Geisler_Norman I was recently forwarded a statement written by Dr. Norman L. Geisler (photo left) in defense of Dr. Ergun Caner, the dean at Liberty University. Caner has been a major target of accusations about lying, and thus deceiving the public, for some months. The story of these accusations against Canter, and the school’s response to them, has been a feature of major news sources as well as fodder for massive Internet discussion.  What made reading this defense so interesting for me is the following:

1. I have no “horse” in this race. I do not know Ergun Caner or any of those who have attacked him regarding lies and deceptions about his Muslim past or his wider life experience in general. The link above will provide you with the entire list of accusations.

2. I am not a friend of either Ergun Caner or Norman Geisler. In fact, I have had friends and associations with other Christian leaders over the years who have routinely criticized Dr. Geisler's theology and approach to apologetics. I have met Dr. Geisler but doubt that he would recall the occasion. I was a very young pastor and he was the lecturer in a local church. He was on the faculty of Trinity Evangelical Divinity School at the time. I have never heard, read or met Ergun Caner. I knew nothing about this debate until I read the news in Christianity Today. Furthermore, I know no one on the board at Liberty University.

3. I am more than willing to consider serious accusations against public figures and to act responsibly when accusations are proven as real moral failures and my personal responsibility makes a response necessary. I believe, in other words, that I have moral courage and will take a stand on clearly established facts.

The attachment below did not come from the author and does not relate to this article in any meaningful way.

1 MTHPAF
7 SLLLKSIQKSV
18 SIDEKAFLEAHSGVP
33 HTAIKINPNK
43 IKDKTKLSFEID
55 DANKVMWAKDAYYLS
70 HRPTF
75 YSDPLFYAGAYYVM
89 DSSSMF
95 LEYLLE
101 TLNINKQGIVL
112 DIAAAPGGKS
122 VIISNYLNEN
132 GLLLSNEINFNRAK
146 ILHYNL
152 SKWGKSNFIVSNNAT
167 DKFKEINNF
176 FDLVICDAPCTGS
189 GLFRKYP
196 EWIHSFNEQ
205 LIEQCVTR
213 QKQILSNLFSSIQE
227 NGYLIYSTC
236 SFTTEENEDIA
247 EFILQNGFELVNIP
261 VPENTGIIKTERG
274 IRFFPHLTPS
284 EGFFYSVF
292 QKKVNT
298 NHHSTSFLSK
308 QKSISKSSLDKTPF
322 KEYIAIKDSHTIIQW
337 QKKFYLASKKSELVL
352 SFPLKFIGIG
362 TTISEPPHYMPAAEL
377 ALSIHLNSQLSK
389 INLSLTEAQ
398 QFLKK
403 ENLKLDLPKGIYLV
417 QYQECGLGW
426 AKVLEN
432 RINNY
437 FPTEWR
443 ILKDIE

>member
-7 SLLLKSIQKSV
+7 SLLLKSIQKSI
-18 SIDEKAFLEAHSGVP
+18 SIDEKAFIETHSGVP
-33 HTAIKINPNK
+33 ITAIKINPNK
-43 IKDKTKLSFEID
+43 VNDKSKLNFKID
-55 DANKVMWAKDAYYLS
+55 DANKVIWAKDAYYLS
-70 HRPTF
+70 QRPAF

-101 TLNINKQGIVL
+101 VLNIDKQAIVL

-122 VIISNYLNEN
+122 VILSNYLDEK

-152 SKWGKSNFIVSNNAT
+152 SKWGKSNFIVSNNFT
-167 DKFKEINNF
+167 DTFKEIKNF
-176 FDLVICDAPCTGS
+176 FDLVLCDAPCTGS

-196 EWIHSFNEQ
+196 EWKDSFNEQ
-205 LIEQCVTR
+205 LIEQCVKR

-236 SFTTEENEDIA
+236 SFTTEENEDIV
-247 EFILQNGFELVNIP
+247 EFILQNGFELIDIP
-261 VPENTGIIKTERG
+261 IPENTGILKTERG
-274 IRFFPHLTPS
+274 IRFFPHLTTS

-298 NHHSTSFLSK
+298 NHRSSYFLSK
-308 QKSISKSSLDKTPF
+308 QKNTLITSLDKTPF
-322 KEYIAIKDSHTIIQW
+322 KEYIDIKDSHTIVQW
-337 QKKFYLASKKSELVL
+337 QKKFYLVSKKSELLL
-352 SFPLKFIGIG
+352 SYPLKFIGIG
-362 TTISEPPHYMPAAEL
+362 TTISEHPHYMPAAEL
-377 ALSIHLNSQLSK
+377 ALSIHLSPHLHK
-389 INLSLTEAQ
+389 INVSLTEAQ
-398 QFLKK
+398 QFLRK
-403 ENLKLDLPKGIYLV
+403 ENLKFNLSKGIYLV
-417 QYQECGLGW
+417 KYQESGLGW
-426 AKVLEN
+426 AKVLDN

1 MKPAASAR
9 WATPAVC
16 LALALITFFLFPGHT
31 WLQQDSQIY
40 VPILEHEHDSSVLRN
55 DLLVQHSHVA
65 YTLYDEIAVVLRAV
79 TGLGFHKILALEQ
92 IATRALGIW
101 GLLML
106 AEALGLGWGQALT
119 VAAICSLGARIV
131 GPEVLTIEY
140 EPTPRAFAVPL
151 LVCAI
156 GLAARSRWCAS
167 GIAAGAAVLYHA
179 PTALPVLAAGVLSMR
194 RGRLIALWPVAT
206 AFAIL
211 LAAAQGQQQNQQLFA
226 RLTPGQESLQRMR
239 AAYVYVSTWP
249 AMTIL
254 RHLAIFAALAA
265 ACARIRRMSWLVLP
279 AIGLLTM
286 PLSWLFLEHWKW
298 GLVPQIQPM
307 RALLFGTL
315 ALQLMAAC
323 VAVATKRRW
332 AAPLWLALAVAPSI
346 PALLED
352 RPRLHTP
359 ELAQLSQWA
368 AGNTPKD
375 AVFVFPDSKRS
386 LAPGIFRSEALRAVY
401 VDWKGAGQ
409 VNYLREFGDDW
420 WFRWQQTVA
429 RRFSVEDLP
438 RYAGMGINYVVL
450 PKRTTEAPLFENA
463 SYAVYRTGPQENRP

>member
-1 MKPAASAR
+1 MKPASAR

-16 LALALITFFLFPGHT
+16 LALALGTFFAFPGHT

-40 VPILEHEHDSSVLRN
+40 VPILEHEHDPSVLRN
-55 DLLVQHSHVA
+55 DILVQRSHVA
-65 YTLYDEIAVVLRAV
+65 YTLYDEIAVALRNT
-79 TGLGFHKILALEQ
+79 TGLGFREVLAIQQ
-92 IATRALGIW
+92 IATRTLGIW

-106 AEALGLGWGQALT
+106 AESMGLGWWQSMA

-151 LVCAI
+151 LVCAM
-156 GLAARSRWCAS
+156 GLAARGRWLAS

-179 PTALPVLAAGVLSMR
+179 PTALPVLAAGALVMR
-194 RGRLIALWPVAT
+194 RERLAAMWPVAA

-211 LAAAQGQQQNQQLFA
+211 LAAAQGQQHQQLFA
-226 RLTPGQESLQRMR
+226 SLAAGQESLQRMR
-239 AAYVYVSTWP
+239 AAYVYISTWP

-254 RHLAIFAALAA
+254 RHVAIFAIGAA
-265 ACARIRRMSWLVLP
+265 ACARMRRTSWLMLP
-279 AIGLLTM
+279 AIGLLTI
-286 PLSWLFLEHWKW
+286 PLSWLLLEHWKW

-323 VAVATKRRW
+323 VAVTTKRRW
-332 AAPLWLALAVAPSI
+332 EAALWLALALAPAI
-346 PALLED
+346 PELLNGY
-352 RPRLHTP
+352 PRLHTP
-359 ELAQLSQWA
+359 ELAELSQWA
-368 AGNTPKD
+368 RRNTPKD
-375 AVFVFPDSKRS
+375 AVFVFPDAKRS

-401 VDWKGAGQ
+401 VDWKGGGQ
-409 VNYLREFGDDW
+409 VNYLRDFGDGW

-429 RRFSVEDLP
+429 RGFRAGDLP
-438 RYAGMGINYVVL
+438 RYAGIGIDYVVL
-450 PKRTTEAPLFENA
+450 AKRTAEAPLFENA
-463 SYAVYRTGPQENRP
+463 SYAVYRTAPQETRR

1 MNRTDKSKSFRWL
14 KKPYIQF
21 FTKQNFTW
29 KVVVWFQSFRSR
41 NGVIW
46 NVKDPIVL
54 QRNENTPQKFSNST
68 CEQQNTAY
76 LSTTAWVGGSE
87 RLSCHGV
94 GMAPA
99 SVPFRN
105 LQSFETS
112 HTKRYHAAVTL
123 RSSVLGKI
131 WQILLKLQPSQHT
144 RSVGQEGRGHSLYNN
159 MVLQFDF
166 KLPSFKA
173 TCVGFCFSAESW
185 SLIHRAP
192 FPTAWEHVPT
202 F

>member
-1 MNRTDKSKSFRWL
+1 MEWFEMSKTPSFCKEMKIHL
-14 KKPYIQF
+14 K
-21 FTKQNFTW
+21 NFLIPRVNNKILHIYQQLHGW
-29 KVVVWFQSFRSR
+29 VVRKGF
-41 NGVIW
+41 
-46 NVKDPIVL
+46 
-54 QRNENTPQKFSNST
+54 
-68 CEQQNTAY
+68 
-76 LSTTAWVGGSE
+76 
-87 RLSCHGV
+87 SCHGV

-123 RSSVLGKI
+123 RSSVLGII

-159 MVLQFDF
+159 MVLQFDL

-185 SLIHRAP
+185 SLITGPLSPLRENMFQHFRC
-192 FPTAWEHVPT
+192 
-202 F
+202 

4. In another public  controversy, regarding the doctrinal orthodoxy of the movement called The Local Church (Watchman Nee, Witness Lee, etc.), I have come to agree with those who believe that the Local Church is not heterodox and thus I do disagree with Dr. Geisler's open criticism of the Christian Research Institute's defense of this group. (This is a very developed, long-drawn-out controversy that would take some time for readers to understand but if you wish to see some this for yourself you can begin by reading here.)

Having said the above I think the reader can readily see I am not emotionally or personally invested in this conflict. I am, however, a Christian leader who understands the way slander, gossip and the Internet can work in tandem to create the perfect storm, a storm that virtually destroys a good person’s reputation and ministry. No, I have not been the subject of the blitz that Ergun Caner has undergone. Yes, I have experienced enough of this kind of slander and gossip to read Geisler’s defense with a great deal of appreciation and sympathy. Again, I urge you to read it to see how he argues and develops his case for defending Canter.

I have no idea what the relationship between Geisler and Caner is personally but I have to say that I respect Dr. Geisler for coming to the defense of a man besieged by such an avalanche of criticism. Whatever you think of Norman Geisler, and he has taken positions both theologically and practically that I disagree with, it says a lot of good things about him that he would defend Caner when he is down and under such a blistering attack. His arguments, explaining the various charges against Caner, are stated simply and answered cogently. I am sure, however, that Caner’s critics could (and will) refute Geisler’s statements with counter-statements. The facts here are clear: once this kind of debate begins it will never end. Caner’s future is damaged and many of his critics will not stop the gossip even if a court vindicated him completely.